Factory gate prices in China rose for the second time since 2012 last month as consumer inflation continued to gain ground.
China’s official producer price index rose 1.2 per cent year-on-year in October, according to the National Bureau of Statistics, marking the second straight month of rising prices after 53 months of annualised contraction finally ended in September. A median forecast from economists had predicted a 0.9 per cent rise.
That comes in spite of official figures released on Tuesday showing China’s exports had contracted for a second straight month in October, suggesting domestic demand is the main driver of price gains for producers.
Month-on-month producer prices rose 0.7 per cent, up from 0.5 per cent in September.
In an explanation released alongside the latest data, the statistics bureau credited ongoing growth in producer prices in part to coal extraction and washing prices, up 15.4 per cent for the period and accelerating 11.3 percentage points from a month earlier. Other sectors tied to heavy industries also performed well, while oil and natural gas extraction swung from contraction to growth of 2 per cent.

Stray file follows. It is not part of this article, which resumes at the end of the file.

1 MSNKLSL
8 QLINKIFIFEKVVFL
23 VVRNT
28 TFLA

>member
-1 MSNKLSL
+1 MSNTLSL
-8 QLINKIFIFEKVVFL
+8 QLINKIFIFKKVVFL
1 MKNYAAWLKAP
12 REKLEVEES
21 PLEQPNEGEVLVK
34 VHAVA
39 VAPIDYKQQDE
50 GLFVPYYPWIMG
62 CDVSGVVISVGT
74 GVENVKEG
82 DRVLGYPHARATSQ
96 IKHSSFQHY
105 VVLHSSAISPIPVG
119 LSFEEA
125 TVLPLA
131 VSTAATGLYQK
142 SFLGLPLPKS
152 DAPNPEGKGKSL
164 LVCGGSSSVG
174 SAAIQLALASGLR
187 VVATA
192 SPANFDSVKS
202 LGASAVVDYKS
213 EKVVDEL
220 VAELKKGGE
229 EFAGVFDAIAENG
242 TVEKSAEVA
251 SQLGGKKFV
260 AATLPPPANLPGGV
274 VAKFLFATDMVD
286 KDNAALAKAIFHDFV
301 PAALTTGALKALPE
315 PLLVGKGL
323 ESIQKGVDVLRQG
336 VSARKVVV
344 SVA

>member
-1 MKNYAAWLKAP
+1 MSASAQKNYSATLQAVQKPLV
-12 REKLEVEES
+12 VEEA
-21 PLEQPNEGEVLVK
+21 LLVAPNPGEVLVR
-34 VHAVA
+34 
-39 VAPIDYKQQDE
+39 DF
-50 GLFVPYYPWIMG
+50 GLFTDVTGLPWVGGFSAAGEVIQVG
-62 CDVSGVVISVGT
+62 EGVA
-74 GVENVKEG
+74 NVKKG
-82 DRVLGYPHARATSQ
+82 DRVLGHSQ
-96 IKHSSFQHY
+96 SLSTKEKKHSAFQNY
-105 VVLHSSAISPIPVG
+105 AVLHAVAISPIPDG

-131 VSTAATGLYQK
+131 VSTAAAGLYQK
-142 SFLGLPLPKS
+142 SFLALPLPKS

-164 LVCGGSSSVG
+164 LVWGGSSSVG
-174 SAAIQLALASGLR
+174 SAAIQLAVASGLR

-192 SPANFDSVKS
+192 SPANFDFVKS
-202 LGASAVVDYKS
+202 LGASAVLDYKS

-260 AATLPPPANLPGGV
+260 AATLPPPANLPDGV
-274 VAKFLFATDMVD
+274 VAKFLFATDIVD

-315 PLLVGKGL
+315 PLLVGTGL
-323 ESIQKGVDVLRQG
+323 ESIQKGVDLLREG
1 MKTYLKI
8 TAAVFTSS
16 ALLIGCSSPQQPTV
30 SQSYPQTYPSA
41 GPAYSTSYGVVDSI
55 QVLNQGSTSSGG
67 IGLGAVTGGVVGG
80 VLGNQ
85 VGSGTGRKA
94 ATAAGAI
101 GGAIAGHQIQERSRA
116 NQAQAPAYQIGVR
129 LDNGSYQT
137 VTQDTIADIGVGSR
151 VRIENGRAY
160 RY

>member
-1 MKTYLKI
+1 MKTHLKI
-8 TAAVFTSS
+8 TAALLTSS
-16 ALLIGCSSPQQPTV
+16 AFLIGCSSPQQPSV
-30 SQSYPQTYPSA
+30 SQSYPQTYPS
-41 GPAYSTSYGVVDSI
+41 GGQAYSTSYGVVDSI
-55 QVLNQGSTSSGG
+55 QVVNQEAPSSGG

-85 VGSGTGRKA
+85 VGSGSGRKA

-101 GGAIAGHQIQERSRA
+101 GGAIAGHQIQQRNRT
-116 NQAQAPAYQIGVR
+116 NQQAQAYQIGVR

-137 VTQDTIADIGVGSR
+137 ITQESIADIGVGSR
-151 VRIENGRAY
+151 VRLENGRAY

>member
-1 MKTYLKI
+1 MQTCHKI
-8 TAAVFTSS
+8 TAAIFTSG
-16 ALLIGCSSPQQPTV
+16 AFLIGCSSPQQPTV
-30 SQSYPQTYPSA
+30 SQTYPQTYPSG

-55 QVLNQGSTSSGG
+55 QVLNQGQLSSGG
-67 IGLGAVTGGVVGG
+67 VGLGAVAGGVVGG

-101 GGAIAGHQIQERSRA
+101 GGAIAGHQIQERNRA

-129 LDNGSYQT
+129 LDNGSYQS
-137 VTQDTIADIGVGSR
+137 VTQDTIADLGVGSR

Consumer prices continued to rebound from an August dip, accelerating 0.2 percentage points to 2.1 per cent year on year, bang-on analysts’ median forecast. Pork prices, which are heavily weighted in the food-focused basket of goods used to calculate consumer inflation, rose 4.8 per cent. That was 1 percentage point lower from September and added 0.13 percentage points to the headline rate.
Vegetable price growth more than doubled to 13 per cent year on year, helping push food inflation to 3 per cent, up from 2.7 per cent in September. But the statistics bureau attributed the overall rise in CPI chiefly to a base effect resulting from low prices a year prior.
In month-on-month terms, consumer prices fell 0.1 per cent after having risen 0.7 per cent a month earlier.